ARLINGTON, Texas — Tony Romo persevered through a career-high seven sacks, even avoiding costly mistakes that have dogged his career as he ran from constant pressure.
Just when he had Dallas in position to finish a rally and beat Cleveland, Romo lost a fumble that left the Cowboys scrambling to survive a wild ending Sunday in the first overtime game at Cowboys Stadium.
Dallas did find a way to extend the Browns’ road losing streak to 12 games on Dan Bailey’s 38-yard field goal with 6:07 left in the extra period after Bailey made a tying kick with 2 seconds remaining in regulation.
“Had it all the way,” Cowboys owner Jerry Jones said, smiling, as he walked into the postgame locker room.
Not quite, but it looked that way late in the fourth quarter when Romo had just put the Cowboys ahead 17-13 with a 28-yard scoring pass to Dez Bryant, who had a career-high 145 yards receiving. Anthony Spencer sacked Browns rookie Brandon Weeden on the next drive, forced a fumble and recovered it at the Cleveland 18 with 5:45 remaining.
Romo gave it right back, though, fumbling two plays later — his first turnover in three games — as he was hit by Frostee Rucker while trying to avoid the sixth Cleveland sack. Dallas’ offensive line didn’t have left tackle Tyron Smith for most of the game because of an ankle injury.
“I obviously need to hold onto the ball and not let the guy come from behind and let the ball come out,” Romo said. “That could have been a big one.”
Dallas drove to the Cleveland 9 in the dying seconds, keyed by a 35-yard pass interference penalty on Sheldon Brown. The Cowboys tried to throw into the end zone twice, then settled for Bailey’s tying kick.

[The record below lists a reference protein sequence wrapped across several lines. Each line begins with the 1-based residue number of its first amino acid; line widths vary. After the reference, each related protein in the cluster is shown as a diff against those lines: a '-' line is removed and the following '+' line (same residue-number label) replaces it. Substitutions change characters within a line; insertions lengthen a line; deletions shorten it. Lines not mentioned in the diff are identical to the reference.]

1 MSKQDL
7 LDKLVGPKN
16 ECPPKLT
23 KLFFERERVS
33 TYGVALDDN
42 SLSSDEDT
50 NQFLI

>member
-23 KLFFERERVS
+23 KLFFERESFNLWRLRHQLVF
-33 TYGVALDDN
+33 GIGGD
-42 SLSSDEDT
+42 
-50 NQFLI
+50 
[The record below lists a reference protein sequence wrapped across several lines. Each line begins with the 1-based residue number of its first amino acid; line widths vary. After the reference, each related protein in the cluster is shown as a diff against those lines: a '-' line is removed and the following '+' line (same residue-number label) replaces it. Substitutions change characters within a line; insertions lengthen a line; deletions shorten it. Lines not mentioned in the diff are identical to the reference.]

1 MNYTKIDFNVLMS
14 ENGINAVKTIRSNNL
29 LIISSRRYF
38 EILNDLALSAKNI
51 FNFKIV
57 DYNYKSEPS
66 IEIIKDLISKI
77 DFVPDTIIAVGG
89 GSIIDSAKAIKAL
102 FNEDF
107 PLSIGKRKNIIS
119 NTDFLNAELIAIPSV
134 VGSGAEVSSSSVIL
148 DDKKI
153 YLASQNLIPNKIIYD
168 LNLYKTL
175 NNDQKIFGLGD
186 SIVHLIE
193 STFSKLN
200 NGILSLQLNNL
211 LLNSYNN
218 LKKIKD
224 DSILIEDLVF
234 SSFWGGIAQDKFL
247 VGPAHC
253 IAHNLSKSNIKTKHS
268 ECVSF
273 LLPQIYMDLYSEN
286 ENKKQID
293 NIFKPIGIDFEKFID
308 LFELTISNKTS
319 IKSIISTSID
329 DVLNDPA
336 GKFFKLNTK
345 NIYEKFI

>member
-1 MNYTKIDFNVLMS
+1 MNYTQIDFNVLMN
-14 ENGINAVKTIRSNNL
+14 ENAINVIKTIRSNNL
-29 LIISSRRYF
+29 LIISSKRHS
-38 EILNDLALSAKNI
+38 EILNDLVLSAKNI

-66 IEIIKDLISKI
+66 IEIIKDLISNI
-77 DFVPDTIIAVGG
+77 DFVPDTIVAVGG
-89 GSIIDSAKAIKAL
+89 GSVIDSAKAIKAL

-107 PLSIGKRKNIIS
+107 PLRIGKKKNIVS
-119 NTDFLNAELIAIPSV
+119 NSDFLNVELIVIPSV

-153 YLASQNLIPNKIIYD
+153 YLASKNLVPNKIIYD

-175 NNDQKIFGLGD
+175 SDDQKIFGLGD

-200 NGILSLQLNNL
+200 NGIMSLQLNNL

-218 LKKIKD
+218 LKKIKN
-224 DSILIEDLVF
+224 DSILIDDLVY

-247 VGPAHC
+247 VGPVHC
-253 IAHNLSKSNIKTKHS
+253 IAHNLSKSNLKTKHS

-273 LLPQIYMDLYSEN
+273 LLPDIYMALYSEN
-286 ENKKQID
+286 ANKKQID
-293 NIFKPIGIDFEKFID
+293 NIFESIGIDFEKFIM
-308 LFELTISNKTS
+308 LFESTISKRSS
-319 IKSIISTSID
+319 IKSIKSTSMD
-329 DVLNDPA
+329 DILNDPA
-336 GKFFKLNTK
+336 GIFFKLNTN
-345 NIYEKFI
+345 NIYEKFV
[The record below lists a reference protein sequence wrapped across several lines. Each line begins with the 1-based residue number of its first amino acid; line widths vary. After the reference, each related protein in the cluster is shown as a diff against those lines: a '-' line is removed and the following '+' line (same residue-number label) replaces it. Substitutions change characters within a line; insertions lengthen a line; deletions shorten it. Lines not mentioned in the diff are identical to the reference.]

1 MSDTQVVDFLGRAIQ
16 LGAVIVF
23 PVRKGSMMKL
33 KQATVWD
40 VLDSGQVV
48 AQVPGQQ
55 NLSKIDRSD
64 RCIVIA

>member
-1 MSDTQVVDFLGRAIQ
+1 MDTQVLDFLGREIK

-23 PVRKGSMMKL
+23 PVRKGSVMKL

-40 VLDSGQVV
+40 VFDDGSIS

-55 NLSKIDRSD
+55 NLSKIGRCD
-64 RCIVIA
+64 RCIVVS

Dallas won for the first time in six games when Romo is sacked at least five times. Despite the constant pressure, he still finished 35 of 50 for 313 yards with the touchdown to Bryant, who had 12 catches for a career-high 145 yards.
“Tony did a really good job of playing with poise,” Cowboys coach Jason Garrett said. “When you play quarterback and you have a lot of negative plays … it’s easy to kind of get out of yourself and do some things you shouldn’t be doing.”
Referee Ed Hochuli carried on a running commentary in explaining replays and other rulings on the huge video board, and the most critical came in overtime when the officials ruled an incompletion on a throw that Miles Austin dropped.
The Cowboys were in position for a winning field goal, and replays appeared to show Austin had possession and took two steps before the ball was knocked out. The Browns recovered the loose ball, and called timeout to allow more time for a review. Hochuli announced that the play wasn’t reviewable, although that was one time he didn’t explain his reasoning; it wasn’t reviewable because a whistle had blown the play dead.
“I pretty much knew by the way they called it that it was not reviewable,” Browns coach Pat Shurmur said. “But I wanted to make sure they had time to get it all right.”
Cleveland looked like the winner at halftime, leading 13-0 while Romo was running for cover and the crowd was booing repeatedly. But Dallas scored on its first three possessions of the second half, capped by Romo’s toss to Bryant.